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Best Waist Packs 2018 – [Buyer’s Guide]Last Updated February 1, 2018
Best Waist Packs of 2018
Like choosing clothes or cosmetics, choosing waist packs should be based on your purpose, favorite style, and financial condition. We’ve narrowed down our options based on the customer feedback (read positive reviews), functionality, material and size. In other words, we’ve put all fundamentals into consideration to come up with a comprehensive list that suits various needs.
There’s a product for every kind of user on the list of affordable options below. Here are my top picks with detailed reviews, comparison charts and buying guides to help you purchase the perfect item for your needs.
Test Results and Ratings
Why did this waist packs win the first place?
The material is stylish, but it smells for the first couple of days. I am very happy with the purchase. It is definitely worth its money. The product is top-notch! I really enjoy the design. It is compact, comfortable and reliable. And it looks amazing! I don’t know anything about other models from this brand, but I am fully satisfied with this product.
№2 – Dad Bag Funny Belly Waist Pack Men Beer Belly bag for Traveling Running Cycle Outdoor Sport Bags
Why did this waist packs come in second place?
I like this product. For such a low price, I didn’t even hope it to be any better. It’s decently made. I really liked it. It is amazing in every aspect. It did even exceed my expectations for a bit, considering the affordable price. Seems that the material is good. It has a very beautiful color but I don’t really like the texture. The design quality is top notch and the color is nice.
№3 – Waist Pack Bag FREETOO Unisex Fanny Pack Hip Bum Bag with Adjustable Band for Outdoors Workout Traveling Casual Running Hiking Cycling Black
Why did this waist packs take third place?
It is inconvenient to use due to the size. I am going to get something different next time. A very convenient model. It is affordable and made of high-quality materials. I liked the design. We’ve been using it for 2 months and it still looks like brand new. It doesn’t squeaks nor bents. Looks great in my apartment.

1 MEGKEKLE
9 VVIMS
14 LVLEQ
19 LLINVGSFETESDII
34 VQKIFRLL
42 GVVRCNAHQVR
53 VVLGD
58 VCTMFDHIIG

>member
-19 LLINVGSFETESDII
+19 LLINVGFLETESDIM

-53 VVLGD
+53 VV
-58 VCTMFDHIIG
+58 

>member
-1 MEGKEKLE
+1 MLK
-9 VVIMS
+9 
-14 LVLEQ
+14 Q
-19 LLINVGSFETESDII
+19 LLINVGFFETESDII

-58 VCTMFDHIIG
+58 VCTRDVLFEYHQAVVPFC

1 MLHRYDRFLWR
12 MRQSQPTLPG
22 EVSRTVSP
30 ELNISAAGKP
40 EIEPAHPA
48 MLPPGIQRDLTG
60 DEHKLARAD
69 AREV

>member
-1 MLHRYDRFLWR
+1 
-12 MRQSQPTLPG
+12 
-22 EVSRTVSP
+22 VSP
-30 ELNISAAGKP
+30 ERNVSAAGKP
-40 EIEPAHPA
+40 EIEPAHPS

Waist Packs Buyer’s Guide
Hydration Running Vest vs Belt
All runners know the importance of staying hydrated while you run, especially in the summer heat. But what is the best way to achieve this goal? There are many options available, but two of the most popular options are hydration vests and belts.
A hydration vest is a vest that you wear much like you would an article of clothing. They are usually made of a type of canvas or mesh and they have a bladder that holds water. The bladder is usually located in the back and there is a piece of tubing that runs from the bladder to the front of the vest, allowing the runner to drink as they run. The tubing usually has a valve that the runner can bite down on to close the tube off to prevent leaks.
A belt is usually made of webbing or mesh and typically have some way of holding water bottles in place. Many styles provide water bottles- usually two- as part of the package. Some also have a small storage compartment on the belt for keys, change or other small items.
Both hydration methods will allow you to carry more water than simply holding a single water bottle in your hand. They also will allow you to have water in an easily accessible location while allowing your hands to be free. Typically both systems are adjustable to accommodate a wide range of body sizes, though some people may have difficulty finding a device that fits properly.
Belts have the advantage of being smaller and lighter than vests. They are also less expensive to purchase, so they might be a more practical choice for someone new to running, especially if they are unsure if they will stick with it. However, they are limited in the amount of water they can carry. Most are not designed to hold more water bottles than the number they provide. This could mean needing to stop and refill the bottles if running long distances, or in extremely hot conditions. Furthermore, they can be clumsy to use; a runner might have to stop to get a bottle from its holster and open it to drink then replace it when finished. For some runners, this might be a disadvantage.
Whatever system you are interested in, do some research to find what works for you.